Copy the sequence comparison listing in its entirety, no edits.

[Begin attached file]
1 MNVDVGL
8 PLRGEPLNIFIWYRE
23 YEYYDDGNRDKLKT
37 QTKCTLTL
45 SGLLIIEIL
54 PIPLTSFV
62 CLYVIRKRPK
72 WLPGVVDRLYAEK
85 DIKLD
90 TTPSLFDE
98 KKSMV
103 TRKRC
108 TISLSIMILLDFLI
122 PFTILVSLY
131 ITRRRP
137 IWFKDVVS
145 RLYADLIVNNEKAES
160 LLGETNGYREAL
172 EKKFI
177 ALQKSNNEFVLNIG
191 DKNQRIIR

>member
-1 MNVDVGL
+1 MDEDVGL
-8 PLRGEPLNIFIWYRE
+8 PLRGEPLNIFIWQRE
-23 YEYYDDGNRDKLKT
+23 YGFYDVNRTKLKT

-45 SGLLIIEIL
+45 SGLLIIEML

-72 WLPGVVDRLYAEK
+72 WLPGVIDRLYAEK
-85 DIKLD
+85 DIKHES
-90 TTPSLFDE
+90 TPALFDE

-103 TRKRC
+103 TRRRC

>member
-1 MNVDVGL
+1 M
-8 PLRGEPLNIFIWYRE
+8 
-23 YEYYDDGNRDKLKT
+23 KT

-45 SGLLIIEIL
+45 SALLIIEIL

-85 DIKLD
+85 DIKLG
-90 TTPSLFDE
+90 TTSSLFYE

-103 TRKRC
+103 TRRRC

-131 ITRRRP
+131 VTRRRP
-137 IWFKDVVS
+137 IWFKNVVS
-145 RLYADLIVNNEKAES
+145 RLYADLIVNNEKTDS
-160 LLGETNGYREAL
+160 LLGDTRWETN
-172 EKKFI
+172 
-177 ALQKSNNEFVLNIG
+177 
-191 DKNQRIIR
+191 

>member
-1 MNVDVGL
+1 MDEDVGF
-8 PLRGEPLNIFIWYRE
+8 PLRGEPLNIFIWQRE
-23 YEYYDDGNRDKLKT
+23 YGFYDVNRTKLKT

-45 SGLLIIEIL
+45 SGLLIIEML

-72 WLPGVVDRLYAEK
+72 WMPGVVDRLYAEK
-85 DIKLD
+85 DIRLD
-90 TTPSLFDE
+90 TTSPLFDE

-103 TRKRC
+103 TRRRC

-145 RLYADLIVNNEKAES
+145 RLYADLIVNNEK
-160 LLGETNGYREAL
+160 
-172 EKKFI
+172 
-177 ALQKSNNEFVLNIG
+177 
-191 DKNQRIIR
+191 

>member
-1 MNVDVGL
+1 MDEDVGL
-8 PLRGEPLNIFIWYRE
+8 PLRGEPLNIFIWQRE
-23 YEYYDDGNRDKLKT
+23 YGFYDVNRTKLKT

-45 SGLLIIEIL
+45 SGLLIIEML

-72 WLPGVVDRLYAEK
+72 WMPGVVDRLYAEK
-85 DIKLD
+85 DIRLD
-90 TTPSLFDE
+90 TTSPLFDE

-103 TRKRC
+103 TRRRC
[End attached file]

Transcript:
1 MNVDVGL
8 PLRGEPLNIFIWYRE
23 YEYYDDGNRDKLKT
37 QTKCTLTL
45 SGLLIIEIL
54 PIPLTSFV
62 CLYVIRKRPK
72 WLPGVVDRLYAEK
85 DIKLD
90 TTPSLFDE
98 KKSMV
103 TRKRC
108 TISLSIMILLDFLI
122 PFTILVSLY
131 ITRRRP
137 IWFKDVVS
145 RLYADLIVNNEKAES
160 LLGETNGYREAL
172 EKKFI
177 ALQKSNNEFVLNIG
191 DKNQRIIR

>member
-1 MNVDVGL
+1 MDEDVGL
-8 PLRGEPLNIFIWYRE
+8 PLRGEPLNIFIWQRE
-23 YEYYDDGNRDKLKT
+23 YGFYDVNRTKLKT

-45 SGLLIIEIL
+45 SGLLIIEML

-72 WLPGVVDRLYAEK
+72 WLPGVIDRLYAEK
-85 DIKLD
+85 DIKHES
-90 TTPSLFDE
+90 TPALFDE

-103 TRKRC
+103 TRRRC

>member
-1 MNVDVGL
+1 M
-8 PLRGEPLNIFIWYRE
+8 
-23 YEYYDDGNRDKLKT
+23 KT

-45 SGLLIIEIL
+45 SALLIIEIL

-85 DIKLD
+85 DIKLG
-90 TTPSLFDE
+90 TTSSLFYE

-103 TRKRC
+103 TRRRC

-131 ITRRRP
+131 VTRRRP
-137 IWFKDVVS
+137 IWFKNVVS
-145 RLYADLIVNNEKAES
+145 RLYADLIVNNEKTDS
-160 LLGETNGYREAL
+160 LLGDTRWETN
-172 EKKFI
+172 
-177 ALQKSNNEFVLNIG
+177 
-191 DKNQRIIR
+191 

>member
-1 MNVDVGL
+1 MDEDVGF
-8 PLRGEPLNIFIWYRE
+8 PLRGEPLNIFIWQRE
-23 YEYYDDGNRDKLKT
+23 YGFYDVNRTKLKT

-45 SGLLIIEIL
+45 SGLLIIEML

-72 WLPGVVDRLYAEK
+72 WMPGVVDRLYAEK
-85 DIKLD
+85 DIRLD
-90 TTPSLFDE
+90 TTSPLFDE

-103 TRKRC
+103 TRRRC

-145 RLYADLIVNNEKAES
+145 RLYADLIVNNEK
-160 LLGETNGYREAL
+160 
-172 EKKFI
+172 
-177 ALQKSNNEFVLNIG
+177 
-191 DKNQRIIR
+191 

>member
-1 MNVDVGL
+1 MDEDVGL
-8 PLRGEPLNIFIWYRE
+8 PLRGEPLNIFIWQRE
-23 YEYYDDGNRDKLKT
+23 YGFYDVNRTKLKT

-45 SGLLIIEIL
+45 SGLLIIEML

-72 WLPGVVDRLYAEK
+72 WMPGVVDRLYAEK
-85 DIKLD
+85 DIRLD
-90 TTPSLFDE
+90 TTSPLFDE

-103 TRKRC
+103 TRRRC